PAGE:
An NHS Trust is disputing a record fine the Information Commissioner's Office has levelled on it for leaving tons of data on patients and staff on hard drives that were sold on eBay instead of being destroyed.
Brighton and Sussex University Hospitals NHS Trust was served a civil monetary penalty of £325,000, the highest handed out since the ICO got the power to lay financial smackdowns in April 2010. The Trust said it didn't agree with the ICO's findings and was appealing the fine.
The ICO claims that the private data of tens of thousands of patients and employees was left on the sold hard drives, including information from the HIV and Genito Urinary Medicine department, which included personal identifiers like dates of birth and occupations as well as sensitive medical data on their STD test results and diagnoses and sexual preferences. The database also held the names and dates of birth of 1,527 HIV positive patients.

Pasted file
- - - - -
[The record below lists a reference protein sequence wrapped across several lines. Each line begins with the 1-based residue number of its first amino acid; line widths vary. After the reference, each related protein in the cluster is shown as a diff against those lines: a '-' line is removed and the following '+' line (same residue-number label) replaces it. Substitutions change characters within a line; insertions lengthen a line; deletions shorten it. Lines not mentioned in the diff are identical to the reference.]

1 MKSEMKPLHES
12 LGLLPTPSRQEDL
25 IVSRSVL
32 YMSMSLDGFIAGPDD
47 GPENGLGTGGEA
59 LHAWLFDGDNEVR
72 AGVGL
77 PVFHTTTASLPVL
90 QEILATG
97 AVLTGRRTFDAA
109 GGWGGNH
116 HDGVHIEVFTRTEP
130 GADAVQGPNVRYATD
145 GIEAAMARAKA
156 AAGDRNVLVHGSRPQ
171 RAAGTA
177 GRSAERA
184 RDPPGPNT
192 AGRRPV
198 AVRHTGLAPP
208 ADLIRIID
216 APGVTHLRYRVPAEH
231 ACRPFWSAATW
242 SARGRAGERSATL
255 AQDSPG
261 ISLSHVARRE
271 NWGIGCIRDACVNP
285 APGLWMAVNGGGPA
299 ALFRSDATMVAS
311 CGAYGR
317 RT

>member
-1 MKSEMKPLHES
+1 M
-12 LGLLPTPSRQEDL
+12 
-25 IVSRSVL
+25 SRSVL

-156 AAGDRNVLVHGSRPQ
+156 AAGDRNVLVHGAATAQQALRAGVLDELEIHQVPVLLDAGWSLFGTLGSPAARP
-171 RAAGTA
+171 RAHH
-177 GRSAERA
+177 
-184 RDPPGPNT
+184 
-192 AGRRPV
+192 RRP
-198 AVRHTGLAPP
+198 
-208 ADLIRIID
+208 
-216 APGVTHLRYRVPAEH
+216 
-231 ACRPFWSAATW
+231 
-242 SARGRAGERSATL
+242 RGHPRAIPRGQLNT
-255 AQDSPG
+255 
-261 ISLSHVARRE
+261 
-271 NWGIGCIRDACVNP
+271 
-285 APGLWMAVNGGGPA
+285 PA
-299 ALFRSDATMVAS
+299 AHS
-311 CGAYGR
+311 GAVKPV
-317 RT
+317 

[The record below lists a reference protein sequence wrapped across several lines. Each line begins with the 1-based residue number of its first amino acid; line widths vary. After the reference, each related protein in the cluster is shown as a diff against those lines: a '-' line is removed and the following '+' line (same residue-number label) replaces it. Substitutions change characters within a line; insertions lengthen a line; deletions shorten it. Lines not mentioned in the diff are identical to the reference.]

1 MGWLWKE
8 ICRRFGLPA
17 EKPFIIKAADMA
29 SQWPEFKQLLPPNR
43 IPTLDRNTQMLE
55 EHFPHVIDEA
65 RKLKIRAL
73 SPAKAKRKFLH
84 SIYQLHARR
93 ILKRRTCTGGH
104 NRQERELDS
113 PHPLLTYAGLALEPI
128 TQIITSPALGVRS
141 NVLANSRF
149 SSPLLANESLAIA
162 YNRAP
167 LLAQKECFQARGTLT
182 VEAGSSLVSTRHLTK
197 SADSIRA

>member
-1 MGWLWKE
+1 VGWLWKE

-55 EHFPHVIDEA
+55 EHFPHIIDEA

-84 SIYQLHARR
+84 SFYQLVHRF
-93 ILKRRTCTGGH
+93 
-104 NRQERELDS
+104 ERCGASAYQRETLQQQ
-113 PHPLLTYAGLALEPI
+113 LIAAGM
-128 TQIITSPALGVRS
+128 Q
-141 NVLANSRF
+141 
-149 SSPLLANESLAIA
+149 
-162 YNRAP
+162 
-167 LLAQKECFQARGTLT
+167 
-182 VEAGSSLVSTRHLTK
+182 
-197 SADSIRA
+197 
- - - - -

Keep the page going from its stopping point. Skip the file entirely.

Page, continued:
While in this case the NHS hasn't actually killed anyone, their incompetence is truly staggering.
There are three obvious, quick and easy steps they could have taken:
- Delete the files - your average office admin should be capable of this much.
- Securely wipe the disks - standard practice for any competent sysadmin (at work we use standard Linux utilities that repeatedly write random ones and zeros over the disk).
- Take a hammer to the hard drive.
Not very difficult. Not the sort of task you need to contract out.
To this depressing but sadly familiar story of government incompetence we add the farce of the ICO fine. It's hard to see what possible good could come of this.
The Register subtitle sums it up nicely: the government fights itself over your money.